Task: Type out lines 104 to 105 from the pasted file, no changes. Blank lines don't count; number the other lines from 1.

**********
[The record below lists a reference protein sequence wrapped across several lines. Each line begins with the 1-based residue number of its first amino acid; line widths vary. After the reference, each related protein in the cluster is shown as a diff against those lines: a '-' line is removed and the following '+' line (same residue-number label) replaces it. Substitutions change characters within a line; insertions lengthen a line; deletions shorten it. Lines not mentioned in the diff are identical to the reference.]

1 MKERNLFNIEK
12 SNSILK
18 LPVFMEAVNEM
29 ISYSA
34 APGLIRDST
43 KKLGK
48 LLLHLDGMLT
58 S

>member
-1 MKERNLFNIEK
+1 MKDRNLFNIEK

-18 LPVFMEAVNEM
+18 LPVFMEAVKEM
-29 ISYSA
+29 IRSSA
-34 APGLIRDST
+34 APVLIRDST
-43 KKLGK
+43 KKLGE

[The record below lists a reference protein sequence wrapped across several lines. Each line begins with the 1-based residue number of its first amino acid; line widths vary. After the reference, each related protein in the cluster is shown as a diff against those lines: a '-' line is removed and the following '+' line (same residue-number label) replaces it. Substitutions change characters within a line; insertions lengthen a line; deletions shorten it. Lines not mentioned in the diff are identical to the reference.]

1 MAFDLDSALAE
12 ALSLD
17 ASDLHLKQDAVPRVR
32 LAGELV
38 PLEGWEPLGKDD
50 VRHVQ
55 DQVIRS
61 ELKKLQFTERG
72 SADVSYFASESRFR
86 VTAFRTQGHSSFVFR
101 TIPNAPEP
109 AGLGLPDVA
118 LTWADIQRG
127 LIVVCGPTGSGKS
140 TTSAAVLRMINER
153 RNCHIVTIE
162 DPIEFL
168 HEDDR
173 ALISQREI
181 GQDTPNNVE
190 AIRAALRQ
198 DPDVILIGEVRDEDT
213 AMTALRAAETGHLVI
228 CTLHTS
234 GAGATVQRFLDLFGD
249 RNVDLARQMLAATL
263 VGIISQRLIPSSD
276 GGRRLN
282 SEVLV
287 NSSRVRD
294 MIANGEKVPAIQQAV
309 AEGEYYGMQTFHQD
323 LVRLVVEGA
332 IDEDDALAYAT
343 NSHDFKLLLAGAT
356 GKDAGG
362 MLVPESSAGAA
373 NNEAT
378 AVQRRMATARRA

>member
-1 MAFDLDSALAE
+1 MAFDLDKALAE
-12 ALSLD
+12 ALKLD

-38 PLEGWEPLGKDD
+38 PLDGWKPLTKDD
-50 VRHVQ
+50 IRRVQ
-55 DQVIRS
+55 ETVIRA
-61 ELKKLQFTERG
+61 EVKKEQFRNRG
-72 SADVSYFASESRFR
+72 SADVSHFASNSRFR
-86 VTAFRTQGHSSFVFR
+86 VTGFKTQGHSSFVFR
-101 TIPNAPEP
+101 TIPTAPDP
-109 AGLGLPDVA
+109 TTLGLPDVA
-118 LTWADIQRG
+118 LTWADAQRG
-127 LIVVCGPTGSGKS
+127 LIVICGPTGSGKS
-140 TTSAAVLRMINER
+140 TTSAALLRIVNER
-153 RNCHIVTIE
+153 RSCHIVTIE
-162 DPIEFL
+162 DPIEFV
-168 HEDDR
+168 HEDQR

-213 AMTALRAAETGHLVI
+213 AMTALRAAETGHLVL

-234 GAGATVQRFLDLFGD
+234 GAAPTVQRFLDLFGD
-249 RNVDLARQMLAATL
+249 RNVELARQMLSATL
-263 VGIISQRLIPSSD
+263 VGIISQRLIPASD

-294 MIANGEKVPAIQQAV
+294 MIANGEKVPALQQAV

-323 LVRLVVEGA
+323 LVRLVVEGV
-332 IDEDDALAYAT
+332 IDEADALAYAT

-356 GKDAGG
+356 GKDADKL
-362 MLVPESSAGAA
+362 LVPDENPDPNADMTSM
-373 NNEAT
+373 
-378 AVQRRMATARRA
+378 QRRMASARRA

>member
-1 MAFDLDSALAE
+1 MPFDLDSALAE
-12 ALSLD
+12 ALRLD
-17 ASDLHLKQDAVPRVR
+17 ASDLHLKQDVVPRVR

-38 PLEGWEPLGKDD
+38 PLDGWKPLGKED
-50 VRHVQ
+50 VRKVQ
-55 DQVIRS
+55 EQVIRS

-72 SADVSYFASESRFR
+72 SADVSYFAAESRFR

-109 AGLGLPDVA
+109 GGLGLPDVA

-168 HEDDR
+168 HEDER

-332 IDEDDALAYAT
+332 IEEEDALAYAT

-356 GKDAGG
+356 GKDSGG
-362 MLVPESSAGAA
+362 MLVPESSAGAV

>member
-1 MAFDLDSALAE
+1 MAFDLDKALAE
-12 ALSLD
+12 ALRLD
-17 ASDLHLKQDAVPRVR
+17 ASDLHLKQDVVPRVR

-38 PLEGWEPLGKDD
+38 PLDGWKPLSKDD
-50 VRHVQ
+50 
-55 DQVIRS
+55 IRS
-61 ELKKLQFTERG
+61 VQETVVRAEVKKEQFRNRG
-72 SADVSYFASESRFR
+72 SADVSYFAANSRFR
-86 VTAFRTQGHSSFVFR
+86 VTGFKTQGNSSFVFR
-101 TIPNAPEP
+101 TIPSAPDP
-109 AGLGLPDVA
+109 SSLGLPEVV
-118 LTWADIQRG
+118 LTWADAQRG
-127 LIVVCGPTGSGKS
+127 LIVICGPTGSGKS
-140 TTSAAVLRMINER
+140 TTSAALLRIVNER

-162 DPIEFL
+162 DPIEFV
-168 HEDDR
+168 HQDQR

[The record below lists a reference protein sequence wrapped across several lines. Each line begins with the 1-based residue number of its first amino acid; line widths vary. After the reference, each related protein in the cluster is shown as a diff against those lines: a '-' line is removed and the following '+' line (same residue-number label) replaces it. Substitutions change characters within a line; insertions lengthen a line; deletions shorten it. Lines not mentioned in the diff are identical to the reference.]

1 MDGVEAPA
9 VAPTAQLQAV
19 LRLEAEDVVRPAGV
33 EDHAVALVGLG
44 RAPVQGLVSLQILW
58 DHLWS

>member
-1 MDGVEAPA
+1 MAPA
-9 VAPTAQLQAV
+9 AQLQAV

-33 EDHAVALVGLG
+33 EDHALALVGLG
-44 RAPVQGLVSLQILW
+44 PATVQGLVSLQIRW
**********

-323 LVRLVVEGA
+323 LVRLVVEGV